A Business Email Compromise (BEC) attack starts with a hacker using spoofed email accounts to effectively impersonate a firm’s CEO or managers. After penetrating email filters and reaching their recipient, the hacker will make what appears to be a legitimate request for a business-related payment.

The email will appear to be authentic and will look like it originates from a trusted figure of authority in the company, encouraging staff members to comply with the request. In many cases, the cybercriminal will ask for funds to be either transferred or for a check deposit, depending on the practice commonly used by the firm, to avoid raising suspicion. Today, however, this scam has been adapted to acquire not just money, but to steal sensitive data like an employee’s personal information or company credentials.

How can a BEC attack be stopped?

While it’s true that many BEC attacks employ detectable malware, far more use insidious social engineering tactics, which spam filters, email whitelists and anti-malware products prove ineffective against. Experts agree that the most efficient forms of defence against BEC attacks are to educate personnel and establish internal processes for prevention. This is especially important for any frontline employees, who will likely be the first point of contact to phishing forays.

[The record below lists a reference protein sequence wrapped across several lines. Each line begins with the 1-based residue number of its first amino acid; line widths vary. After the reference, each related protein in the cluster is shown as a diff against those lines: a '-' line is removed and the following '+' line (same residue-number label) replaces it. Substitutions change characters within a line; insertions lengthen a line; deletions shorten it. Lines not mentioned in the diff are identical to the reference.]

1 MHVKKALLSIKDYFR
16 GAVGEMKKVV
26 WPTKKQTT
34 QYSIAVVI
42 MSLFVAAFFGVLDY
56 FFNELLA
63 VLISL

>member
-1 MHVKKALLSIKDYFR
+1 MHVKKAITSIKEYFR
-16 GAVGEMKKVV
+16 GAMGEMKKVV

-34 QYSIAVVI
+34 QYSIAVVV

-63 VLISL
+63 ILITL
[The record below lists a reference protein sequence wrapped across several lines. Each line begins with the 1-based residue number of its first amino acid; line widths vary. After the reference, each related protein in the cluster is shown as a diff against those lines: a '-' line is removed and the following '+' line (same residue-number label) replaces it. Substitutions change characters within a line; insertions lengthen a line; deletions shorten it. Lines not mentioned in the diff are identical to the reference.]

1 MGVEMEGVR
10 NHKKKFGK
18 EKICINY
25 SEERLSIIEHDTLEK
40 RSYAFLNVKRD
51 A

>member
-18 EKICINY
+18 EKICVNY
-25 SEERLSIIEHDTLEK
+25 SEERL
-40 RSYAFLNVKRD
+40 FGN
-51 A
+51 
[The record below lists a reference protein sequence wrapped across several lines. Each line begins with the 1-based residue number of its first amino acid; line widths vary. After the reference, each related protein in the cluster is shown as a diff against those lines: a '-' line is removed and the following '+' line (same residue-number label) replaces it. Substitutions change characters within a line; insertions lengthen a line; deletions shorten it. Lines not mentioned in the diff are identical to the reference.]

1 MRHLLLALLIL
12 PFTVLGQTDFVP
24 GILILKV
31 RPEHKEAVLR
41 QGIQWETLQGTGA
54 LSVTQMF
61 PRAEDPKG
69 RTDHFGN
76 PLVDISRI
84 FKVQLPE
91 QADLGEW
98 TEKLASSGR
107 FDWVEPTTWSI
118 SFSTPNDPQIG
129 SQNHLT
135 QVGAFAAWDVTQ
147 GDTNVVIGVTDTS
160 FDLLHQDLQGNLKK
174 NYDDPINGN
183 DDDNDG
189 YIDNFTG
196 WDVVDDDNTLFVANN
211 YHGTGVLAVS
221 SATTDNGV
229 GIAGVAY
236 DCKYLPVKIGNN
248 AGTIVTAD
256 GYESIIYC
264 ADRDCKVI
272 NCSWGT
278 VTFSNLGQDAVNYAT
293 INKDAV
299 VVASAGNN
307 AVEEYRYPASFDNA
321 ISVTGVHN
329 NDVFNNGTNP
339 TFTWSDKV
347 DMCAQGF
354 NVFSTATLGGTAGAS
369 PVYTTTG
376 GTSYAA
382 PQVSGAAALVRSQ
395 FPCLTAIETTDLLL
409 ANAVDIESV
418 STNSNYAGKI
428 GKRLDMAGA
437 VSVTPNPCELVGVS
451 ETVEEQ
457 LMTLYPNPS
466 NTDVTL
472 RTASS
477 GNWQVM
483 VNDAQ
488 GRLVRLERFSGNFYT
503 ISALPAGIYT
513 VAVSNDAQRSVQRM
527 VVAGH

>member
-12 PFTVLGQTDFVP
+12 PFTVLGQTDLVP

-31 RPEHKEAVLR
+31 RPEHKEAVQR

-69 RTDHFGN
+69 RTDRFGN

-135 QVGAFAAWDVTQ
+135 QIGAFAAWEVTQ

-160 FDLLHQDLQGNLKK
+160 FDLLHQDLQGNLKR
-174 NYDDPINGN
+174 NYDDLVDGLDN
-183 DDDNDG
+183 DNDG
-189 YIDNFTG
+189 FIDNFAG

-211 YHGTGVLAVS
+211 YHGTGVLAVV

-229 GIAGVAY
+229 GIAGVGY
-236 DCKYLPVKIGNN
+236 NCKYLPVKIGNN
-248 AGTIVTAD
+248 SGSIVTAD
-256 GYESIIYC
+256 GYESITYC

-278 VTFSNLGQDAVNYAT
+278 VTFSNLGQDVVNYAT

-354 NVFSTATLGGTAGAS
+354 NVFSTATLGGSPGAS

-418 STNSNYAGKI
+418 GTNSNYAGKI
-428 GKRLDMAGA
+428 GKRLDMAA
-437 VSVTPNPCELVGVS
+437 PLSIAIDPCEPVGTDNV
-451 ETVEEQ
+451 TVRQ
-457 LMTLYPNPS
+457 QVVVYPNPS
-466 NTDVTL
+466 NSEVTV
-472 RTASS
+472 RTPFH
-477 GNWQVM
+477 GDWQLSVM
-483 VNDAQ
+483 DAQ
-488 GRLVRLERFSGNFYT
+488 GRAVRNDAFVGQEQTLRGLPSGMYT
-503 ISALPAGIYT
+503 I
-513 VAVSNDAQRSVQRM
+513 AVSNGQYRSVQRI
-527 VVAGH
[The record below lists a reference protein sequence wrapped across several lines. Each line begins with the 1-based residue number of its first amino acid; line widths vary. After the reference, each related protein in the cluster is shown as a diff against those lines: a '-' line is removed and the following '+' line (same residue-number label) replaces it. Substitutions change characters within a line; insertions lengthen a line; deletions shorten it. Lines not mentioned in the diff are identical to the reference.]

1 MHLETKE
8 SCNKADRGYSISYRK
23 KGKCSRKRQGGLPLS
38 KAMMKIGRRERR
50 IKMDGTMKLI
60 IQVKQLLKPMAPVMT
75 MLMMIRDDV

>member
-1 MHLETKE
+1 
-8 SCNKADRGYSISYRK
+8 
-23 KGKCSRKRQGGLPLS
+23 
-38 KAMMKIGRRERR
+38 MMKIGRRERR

Measures to mitigate BEC attacks

Avoid the use of free email accounts that are web-based. Instead, set up a company domain name and only use it when creating company addresses. All of these accounts should benefit from multi-factor authentication for security. This enhanced authentication process demands multiple instances of information to access accounts, including passwords, pin codes and even biometric data. Enabling this extra level of security will ensure your employees’ accounts are far harder to access, decreasing the chances of a successful BEC attack against your company.

Emails that arrive from unknown senders should not be opened. If they are, users should be educated to never click on included links or open up any attachments, as these tend to be loaded with malware capable of accessing your enterprise network and devices.

Make sure your domain is secure. Spoofed domains employ barely noticeable variations on authentic email addresses to fool BEC targets. Spoofed emails are often at the heart of BEC attack strategies, so register any domain names that closely resemble that of your firm for extra protection.

Instead of replying to a business email, use the “forward” option instead. By forwarding messages, the accurate address must be typed manually or selected from the account address book, making sure that you only ever use the correct address.

Train your staff to be mindful of what they post online, whether it’s on your company website or on a social media platform. Specific areas of concern that can be used in BEC attacks are job roles and duties, out-of-office information and hierarchal details.

Employ powerful protection

At Galaxkey, we have developed a secure workspace that enables your team to email under the protection of powerful encryption and a robust set of security tools. Contact us today for a free, 14-day trial and avoid unnecessary risks from BEC attacks.